Friday, January 31, 2014

Mexican A.G.: Jalisco drug cartel armed Michoacán autodefensas

*Updated Feb. 21*
Guadalajara -
Civilian militias in Mexico, the so-called autodefensas, have been accused of being nothing more than armed gunmen in the service of drug cartels since they first appeared on the scene in early 2013. Peña Nieto's drug war czar says no to militias. Yesterday Mexico's attorney general, Jesús Murrillo Karam, suggested that may be true with some of the militias operating in Michoacán, where two violent drug cartels and local autodefensas struggling to maintain law and order have turned the state into an all out war zone in recent months.

The key players are the Jalisco based Cártel de Jalisco Nueva Generación (CJNG), or Matazetas, and the Michoacán headquartered Los Caballeros Templarios, who currently are focused on dodging up to 20,000 civilian militiamen and thousands of federal troops and police who flooded the state on Jan. 13. The Templarios have long alleged that many of the autodefensas were armed by their opponents, the Matazetas, and there is some evidence to support the claim according to Karam.

"Some of the autodefensas we've detained in Michoacán have bragged about the fact that they got their weapons from CJNG; we have clear evidence of that," the attorney general said. His remarks came a few hours after the number two boss of the Matazetas was captured during an early morning raid by Mexican armed forces in Guadalajara, together with four of his sicarios, or hired executioners.

The issue is one which could end up seriously embarrassing the Peña Nieto administration as well as beleaguered Michoacán governor Fausto Vallejo. On Monday federal and state authorities signed an agreement designed to incorporate autodefensas into public security forces, provided they register themselves and their weapons and meet the qualifications otherwise established for legitimate police officers. But if the Matazetas have already armed some civilian militias in an effort to get a leg up on the Templarios, whom they would love to dislodge, there is little reason to believe they won't continue to do so, albeit with greater discretion. The PRI government told citizens this week that Michoacán is firmly under "control of the federation, not criminals," but the reconstituted civilian police forces could end up being just as corrupt as the ones they replaced. Michoacán is the PRI president's headache that won't end. Fiasco in Michoacán (May 23, 2013).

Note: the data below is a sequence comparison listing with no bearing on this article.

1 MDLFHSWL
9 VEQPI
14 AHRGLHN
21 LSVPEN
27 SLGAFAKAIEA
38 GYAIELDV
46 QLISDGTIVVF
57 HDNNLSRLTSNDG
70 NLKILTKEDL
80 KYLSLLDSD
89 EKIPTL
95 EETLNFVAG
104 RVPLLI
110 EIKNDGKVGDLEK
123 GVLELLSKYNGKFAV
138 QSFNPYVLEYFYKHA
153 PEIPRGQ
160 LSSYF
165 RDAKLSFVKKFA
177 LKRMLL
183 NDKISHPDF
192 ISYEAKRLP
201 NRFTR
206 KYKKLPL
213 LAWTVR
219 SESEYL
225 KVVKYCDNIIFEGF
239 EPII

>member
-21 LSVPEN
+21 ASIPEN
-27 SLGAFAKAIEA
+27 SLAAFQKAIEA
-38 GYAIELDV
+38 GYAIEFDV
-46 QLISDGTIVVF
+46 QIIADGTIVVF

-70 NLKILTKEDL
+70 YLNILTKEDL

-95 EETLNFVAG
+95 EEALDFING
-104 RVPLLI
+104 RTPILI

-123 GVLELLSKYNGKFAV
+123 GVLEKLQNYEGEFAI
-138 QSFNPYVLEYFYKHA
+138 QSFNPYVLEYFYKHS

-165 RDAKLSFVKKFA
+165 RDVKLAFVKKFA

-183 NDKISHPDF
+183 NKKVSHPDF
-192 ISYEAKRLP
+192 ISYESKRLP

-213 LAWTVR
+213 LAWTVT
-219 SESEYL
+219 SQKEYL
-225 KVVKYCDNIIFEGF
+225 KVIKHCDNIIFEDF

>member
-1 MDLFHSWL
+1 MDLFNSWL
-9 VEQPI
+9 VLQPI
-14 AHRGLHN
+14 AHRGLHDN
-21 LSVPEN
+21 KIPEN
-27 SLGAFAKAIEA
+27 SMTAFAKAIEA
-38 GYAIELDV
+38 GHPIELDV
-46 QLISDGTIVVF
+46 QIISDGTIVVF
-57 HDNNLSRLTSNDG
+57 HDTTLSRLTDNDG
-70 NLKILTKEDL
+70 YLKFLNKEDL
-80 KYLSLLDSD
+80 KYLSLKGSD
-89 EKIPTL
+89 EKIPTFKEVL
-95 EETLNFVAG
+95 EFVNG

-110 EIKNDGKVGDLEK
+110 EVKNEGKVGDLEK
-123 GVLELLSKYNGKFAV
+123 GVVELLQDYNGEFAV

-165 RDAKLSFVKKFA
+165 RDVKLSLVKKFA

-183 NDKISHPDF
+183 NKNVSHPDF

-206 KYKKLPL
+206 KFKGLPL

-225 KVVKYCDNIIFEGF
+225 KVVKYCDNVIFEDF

In a statement today, the leader of one Michoacán community militias denied Karam's claims.

Feb. 2 - In an interview with the respected news site, an expert in Mexico's drug war argues that at least in Michoacán, the evidence is clear that citizen militias have been armed by cartels which want Los Caballeros Templarios eliminated from the playing field. He contends that the government is taking a grave risk if it permits the autodefensas to proliferate or merge into legitimate public security forces, and will be advancing the cause of the Templarios' competitors by doing so.

Jan. 26 - 20 Michoacán police officers charged as "Zeta killers"
Feb. 15 - Mexico able to deliver security "only in certain zones"

Feb. 21 - The power vacuum in Michoacán is being filled by CJNG. As the Templarios are forced into hiding by federal troops and autodefensas, and others flee the state altogether, the Matazetas are showing up in former Templario strongholds, pursing the same line of business - narcotics trafficking coupled with commercial extortion targeted at local businessmen.

Mar. 11 - Mexico arrests key community militia leader in Michoacán, for suspicion of murder

2013 violence in Michoacán
Oct. 28 - Cartel attacks power plants, gasoline stations in violent Michoacán
Aug. 25 - Civilian militias soar, with citizen police now patrolling 50 counties in 13 Mexican states
July 28 - Mexican vice admiral killed in further Michoacán violence
July 25 - Federals will remain in Michoacán, promises Peña Nieto
July 24 - Mexican army units fortify Jalisco-Michoacán border
July 23 - Michoacán erupts; 22 dead as regional violence escalates
Apr. 11 - Mexico's troublesome policías comunitarias will prompt some to argue failed state theories

© MGR 2014. All rights reserved. This article may be cited or briefly quoted with proper attribution or a hyperlink, but not reproduced without permission.

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